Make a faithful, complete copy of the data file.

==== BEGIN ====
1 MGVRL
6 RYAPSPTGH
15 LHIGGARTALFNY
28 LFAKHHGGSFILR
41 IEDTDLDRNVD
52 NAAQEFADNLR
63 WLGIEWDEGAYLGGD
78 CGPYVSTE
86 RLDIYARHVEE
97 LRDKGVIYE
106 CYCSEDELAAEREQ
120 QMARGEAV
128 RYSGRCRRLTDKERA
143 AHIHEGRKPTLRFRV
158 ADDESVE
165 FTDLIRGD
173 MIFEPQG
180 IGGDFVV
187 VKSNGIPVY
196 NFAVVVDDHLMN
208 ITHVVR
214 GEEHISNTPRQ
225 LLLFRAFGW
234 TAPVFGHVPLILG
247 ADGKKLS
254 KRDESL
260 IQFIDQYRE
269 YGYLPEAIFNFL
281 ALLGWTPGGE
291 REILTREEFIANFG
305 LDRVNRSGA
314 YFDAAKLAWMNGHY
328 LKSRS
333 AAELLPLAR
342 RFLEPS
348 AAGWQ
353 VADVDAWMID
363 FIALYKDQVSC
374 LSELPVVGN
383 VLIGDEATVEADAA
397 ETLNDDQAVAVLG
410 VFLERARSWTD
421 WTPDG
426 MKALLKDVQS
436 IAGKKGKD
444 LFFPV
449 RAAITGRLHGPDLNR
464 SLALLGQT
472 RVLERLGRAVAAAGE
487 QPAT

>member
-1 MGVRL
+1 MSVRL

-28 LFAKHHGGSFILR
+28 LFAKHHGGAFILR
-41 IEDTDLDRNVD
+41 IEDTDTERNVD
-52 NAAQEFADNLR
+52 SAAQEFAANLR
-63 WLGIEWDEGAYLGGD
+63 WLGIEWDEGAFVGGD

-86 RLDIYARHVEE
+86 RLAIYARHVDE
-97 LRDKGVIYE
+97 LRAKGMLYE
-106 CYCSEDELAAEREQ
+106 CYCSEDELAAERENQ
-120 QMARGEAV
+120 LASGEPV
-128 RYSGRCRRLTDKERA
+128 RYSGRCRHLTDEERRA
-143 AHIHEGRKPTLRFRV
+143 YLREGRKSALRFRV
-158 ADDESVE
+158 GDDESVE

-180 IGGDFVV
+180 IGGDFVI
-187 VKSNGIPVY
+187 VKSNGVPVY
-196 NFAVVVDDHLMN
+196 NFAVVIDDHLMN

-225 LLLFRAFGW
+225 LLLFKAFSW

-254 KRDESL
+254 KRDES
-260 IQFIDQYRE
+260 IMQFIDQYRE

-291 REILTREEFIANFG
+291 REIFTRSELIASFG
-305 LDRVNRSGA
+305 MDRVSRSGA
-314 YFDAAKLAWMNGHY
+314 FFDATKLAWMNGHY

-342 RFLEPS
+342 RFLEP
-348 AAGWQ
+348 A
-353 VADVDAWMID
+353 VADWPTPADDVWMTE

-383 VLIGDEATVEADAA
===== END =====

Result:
1 MGVRL
6 RYAPSPTGH
15 LHIGGARTALFNY
28 LFAKHHGGSFILR
41 IEDTDLDRNVD
52 NAAQEFADNLR
63 WLGIEWDEGAYLGGD
78 CGPYVSTE
86 RLDIYARHVEE
97 LRDKGVIYE
106 CYCSEDELAAEREQ
120 QMARGEAV
128 RYSGRCRRLTDKERA
143 AHIHEGRKPTLRFRV
158 ADDESVE
165 FTDLIRGD
173 MIFEPQG
180 IGGDFVV
187 VKSNGIPVY
196 NFAVVVDDHLMN
208 ITHVVR
214 GEEHISNTPRQ
225 LLLFRAFGW
234 TAPVFGHVPLILG
247 ADGKKLS
254 KRDESL
260 IQFIDQYRE
269 YGYLPEAIFNFL
281 ALLGWTPGGE
291 REILTREEFIANFG
305 LDRVNRSGA
314 YFDAAKLAWMNGHY
328 LKSRS
333 AAELLPLAR
342 RFLEPS
348 AAGWQ
353 VADVDAWMID
363 FIALYKDQVSC
374 LSELPVVGN
383 VLIGDEATVEADAA
397 ETLNDDQAVAVLG
410 VFLERARSWTD
421 WTPDG
426 MKALLKDVQS
436 IAGKKGKD
444 LFFPV
449 RAAITGRLHGPDLNR
464 SLALLGQT
472 RVLERLGRAVAAAGE
487 QPAT

>member
-1 MGVRL
+1 MSVRL

-28 LFAKHHGGSFILR
+28 LFAKHHGGAFILR
-41 IEDTDLDRNVD
+41 IEDTDTERNVD
-52 NAAQEFADNLR
+52 SAAQEFAANLR
-63 WLGIEWDEGAYLGGD
+63 WLGIEWDEGAFVGGD

-86 RLDIYARHVEE
+86 RLAIYARHVDE
-97 LRDKGVIYE
+97 LRAKGMLYE
-106 CYCSEDELAAEREQ
+106 CYCSEDELAAERENQ
-120 QMARGEAV
+120 LASGEPV
-128 RYSGRCRRLTDKERA
+128 RYSGRCRHLTDEERRA
-143 AHIHEGRKPTLRFRV
+143 YLREGRKSALRFRV
-158 ADDESVE
+158 GDDESVE

-180 IGGDFVV
+180 IGGDFVI
-187 VKSNGIPVY
+187 VKSNGVPVY
-196 NFAVVVDDHLMN
+196 NFAVVIDDHLMN

-225 LLLFRAFGW
+225 LLLFKAFSW

-254 KRDESL
+254 KRDES
-260 IQFIDQYRE
+260 IMQFIDQYRE

-291 REILTREEFIANFG
+291 REIFTRSELIASFG
-305 LDRVNRSGA
+305 MDRVSRSGA
-314 YFDAAKLAWMNGHY
+314 FFDATKLAWMNGHY

-342 RFLEPS
+342 RFLEP
-348 AAGWQ
+348 A
-353 VADVDAWMID
+353 VADWPTPADDVWMTE

-383 VLIGDEATVEADAA